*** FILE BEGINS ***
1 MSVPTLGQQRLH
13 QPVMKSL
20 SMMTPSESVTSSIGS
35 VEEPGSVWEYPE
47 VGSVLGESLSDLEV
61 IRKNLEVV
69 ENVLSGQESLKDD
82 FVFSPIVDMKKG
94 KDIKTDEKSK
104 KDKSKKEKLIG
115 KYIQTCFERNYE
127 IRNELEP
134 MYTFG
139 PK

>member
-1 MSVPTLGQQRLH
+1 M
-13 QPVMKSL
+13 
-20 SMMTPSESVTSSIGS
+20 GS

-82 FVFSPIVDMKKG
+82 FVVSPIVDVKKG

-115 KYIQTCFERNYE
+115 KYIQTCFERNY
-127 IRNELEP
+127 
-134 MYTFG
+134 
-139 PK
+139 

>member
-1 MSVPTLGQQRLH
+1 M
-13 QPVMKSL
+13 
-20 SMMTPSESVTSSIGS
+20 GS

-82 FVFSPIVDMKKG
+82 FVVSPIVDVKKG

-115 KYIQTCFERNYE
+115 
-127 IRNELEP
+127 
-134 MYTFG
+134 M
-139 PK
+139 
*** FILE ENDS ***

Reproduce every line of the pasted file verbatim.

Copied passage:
1 MSVPTLGQQRLH
13 QPVMKSL
20 SMMTPSESVTSSIGS
35 VEEPGSVWEYPE
47 VGSVLGESLSDLEV
61 IRKNLEVV
69 ENVLSGQESLKDD
82 FVFSPIVDMKKG
94 KDIKTDEKSK
104 KDKSKKEKLIG
115 KYIQTCFERNYE
127 IRNELEP
134 MYTFG
139 PK

>member
-1 MSVPTLGQQRLH
+1 M
-13 QPVMKSL
+13 
-20 SMMTPSESVTSSIGS
+20 GS

-82 FVFSPIVDMKKG
+82 FVVSPIVDVKKG

-115 KYIQTCFERNYE
+115 KYIQTCFERNY
-127 IRNELEP
+127 
-134 MYTFG
+134 
-139 PK
+139 

>member
-1 MSVPTLGQQRLH
+1 M
-13 QPVMKSL
+13 
-20 SMMTPSESVTSSIGS
+20 GS

-82 FVFSPIVDMKKG
+82 FVVSPIVDVKKG

-115 KYIQTCFERNYE
+115 
-127 IRNELEP
+127 
-134 MYTFG
+134 M
-139 PK
+139 